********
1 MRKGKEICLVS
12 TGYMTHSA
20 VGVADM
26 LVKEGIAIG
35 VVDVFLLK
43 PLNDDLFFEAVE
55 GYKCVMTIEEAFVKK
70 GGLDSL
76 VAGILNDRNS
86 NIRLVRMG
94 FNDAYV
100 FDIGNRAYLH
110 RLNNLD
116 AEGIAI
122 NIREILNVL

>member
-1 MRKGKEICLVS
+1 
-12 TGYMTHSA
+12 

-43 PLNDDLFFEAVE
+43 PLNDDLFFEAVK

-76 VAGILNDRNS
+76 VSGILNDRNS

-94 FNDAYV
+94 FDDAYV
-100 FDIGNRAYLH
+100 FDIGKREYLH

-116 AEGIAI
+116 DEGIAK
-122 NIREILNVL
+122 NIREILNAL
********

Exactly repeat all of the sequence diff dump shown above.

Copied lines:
1 MRKGKEICLVS
12 TGYMTHSA
20 VGVADM
26 LVKEGIAIG
35 VVDVFLLK
43 PLNDDLFFEAVE
55 GYKCVMTIEEAFVKK
70 GGLDSL
76 VAGILNDRNS
86 NIRLVRMG
94 FNDAYV
100 FDIGNRAYLH
110 RLNNLD
116 AEGIAI
122 NIREILNVL

>member
-1 MRKGKEICLVS
+1 
-12 TGYMTHSA
+12 

-43 PLNDDLFFEAVE
+43 PLNDDLFFEAVK

-76 VAGILNDRNS
+76 VSGILNDRNS

-94 FNDAYV
+94 FDDAYV
-100 FDIGNRAYLH
+100 FDIGKREYLH

-116 AEGIAI
+116 DEGIAK
-122 NIREILNVL
+122 NIREILNAL